Insects: the next wave of novel protein
3 December 2020
The world is changing. The population is growing, developing countries are becoming more urbanized and climate change is accelerating. These factors contribute to a growing need for food and an increasing preference for animal protein, but with fewer resources available to fill that demand.
In Canada and the US, the population of dogs is on the rise and while the cat population has stabilized or fallen slightly, the global population is expected to grow as the human population grows and people have more disposable income. As pet food production expands, there will be increased competition for traditional protein sources.
Insects as food
Although the consumption of insects (entomophagy) is not popular in western culture, entomophagy is practiced around the world. Insects are nutritious, easily reared and have a low environmental impact. Insect farms require less water and land than grazing livestock and produce less greenhouse gases and ammonia emissions.
Black Soldier Fly Larvae
- High in protein, fat, iron and calcium
- High quality and highly digestible protein
- Reared using vertical farming techniques that do not use agricultural land
- An upcycle diet (less waste to landfills); consume a variety of decaying organic materials - kitchen waste, fruits and vegetables, grains, corn, fish, animal tissue and crops contaminated with mycotoxins that are unsafe for human or animal consumption
- Zero water requirements; enough water can be obtained from the diet
Take a closer look: Black Soldier Fly Larvae Protein Powder
Source: Enterra, n.d.
- Smell: Roasted sunflower seeds (we aren't kidding)
- Look: a darker version of most protein powders on the market
Find this nutritious ingredient in our NEW Wholesome Blend® Pea Free Turkey & Pumpkin and Cod & Pumpkin formulas.
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Bosch, G., Zhang, S., Oonincx, D. G. A. B & Hendriks, W. H. (2014). Protein quality of insects as potential ingredients for dog and cat foods*. Journal of Nutritional Science, 3(29), 1-4. doi:10.1017/jns.2014.23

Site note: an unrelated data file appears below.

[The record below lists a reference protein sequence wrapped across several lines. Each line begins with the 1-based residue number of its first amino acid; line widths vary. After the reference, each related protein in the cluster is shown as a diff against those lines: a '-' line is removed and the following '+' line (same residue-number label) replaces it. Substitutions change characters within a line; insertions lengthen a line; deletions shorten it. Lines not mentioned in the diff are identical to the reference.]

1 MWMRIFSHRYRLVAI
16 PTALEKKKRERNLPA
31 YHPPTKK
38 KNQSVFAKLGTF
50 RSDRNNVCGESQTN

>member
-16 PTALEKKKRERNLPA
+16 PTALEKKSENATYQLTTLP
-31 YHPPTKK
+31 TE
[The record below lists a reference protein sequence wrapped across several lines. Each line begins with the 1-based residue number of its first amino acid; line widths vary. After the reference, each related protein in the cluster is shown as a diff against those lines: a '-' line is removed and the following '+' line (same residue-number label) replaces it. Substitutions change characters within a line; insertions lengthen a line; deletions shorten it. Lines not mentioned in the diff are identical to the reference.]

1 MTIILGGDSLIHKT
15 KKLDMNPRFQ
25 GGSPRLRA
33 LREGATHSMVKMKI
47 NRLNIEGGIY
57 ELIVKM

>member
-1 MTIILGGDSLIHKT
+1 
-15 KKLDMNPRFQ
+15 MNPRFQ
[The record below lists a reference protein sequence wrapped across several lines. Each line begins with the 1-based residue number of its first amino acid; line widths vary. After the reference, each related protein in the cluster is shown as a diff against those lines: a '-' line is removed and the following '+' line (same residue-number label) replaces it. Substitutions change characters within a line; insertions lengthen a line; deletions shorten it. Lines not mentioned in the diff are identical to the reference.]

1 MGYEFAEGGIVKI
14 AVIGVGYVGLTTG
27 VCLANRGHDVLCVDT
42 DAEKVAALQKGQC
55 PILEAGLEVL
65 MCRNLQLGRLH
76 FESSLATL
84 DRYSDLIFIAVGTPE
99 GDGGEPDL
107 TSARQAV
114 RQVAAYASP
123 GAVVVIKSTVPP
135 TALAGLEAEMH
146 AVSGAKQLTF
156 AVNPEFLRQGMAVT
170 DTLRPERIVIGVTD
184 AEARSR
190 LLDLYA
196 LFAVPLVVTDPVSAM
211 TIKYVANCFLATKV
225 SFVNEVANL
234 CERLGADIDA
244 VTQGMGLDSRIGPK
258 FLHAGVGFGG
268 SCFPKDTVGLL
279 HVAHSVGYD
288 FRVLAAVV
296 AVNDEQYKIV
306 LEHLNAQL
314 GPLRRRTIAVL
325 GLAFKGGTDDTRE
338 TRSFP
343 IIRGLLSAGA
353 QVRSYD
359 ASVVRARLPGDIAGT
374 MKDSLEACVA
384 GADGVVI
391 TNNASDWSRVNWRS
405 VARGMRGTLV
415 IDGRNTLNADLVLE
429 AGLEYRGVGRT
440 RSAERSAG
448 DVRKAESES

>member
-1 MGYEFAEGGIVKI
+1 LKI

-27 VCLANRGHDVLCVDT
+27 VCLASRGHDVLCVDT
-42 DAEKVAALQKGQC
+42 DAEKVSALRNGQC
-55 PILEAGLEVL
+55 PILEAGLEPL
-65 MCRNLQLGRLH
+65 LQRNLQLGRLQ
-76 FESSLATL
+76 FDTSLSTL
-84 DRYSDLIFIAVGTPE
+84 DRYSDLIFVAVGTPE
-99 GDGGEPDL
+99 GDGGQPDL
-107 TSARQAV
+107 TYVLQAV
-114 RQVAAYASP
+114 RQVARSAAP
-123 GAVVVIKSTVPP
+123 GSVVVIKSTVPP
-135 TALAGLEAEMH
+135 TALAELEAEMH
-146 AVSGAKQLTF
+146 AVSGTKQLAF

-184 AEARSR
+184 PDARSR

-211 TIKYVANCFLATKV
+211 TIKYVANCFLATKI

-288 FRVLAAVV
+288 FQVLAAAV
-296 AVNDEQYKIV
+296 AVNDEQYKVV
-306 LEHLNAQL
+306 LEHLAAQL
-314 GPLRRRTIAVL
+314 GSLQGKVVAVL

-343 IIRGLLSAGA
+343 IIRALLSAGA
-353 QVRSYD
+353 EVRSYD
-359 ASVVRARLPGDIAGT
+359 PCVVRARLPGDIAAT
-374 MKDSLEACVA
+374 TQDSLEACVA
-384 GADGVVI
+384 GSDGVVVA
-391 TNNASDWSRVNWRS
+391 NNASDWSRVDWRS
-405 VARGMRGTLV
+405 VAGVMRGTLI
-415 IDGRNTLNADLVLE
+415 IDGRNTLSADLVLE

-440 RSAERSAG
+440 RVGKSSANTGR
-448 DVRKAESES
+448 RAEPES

Bosch, G., Vervoort, J. J. M & Hendriks, W. H. (2016). In vitro digestibility and fermentability of selected insects for dog foods. Animal Feed Science and Technology, 221, 174-184.
Bosch, G., Fels-Klerx, H. J. V., Rijk, T. C & Oonincx, D. G. A. B. (2017). Aflatoxin B1 Tolerance and Accumulation in Black Soldier Fly Larvae (Hermetia illucens) and Yellow Mealworms (Tenebrio molitor). Toxins, 9(6), 185. doi: 10.3390/toxins9060185.
Canadian Animal Health Institute. (2019). Latest Canadian Pet Population Figures. Retrieved from https://www.cahi-icsa.ca/press-releases/latest-canadian-pet-population-figures-released
Enterra (n.a). Why Insects. Retrieved from http://enterrafeed.com/why-insects/FAO. (2012). FAO World agriculture: Towards 2030/2050. Retrieved from https://ageconsearch.umn.edu/record/288998/FAO. (2013). Edible insects: Future prospects for food and feed security. Retrieved from http://www.fao.org/3/i3253e/i3253e.pdf
Nguyen, T. T., Tomberlin, J. K & Vanlaerhoven, S. (2015). Ability of Black Soldier Fly (Diptera: Stratiomyidae) Larvae to Recycle Food Waste. Environmental entomology, 44(2), 406-10. doi: 10.1093/ee/nvv002.
Pet food Industry. (2017). Millennials led US pet ownership to 84.6 million in 2016. Retrieved from https://www.petfoodindustry.com/articles/6386-millennials-led-us-pet-ownership-to-846-million-in-2016.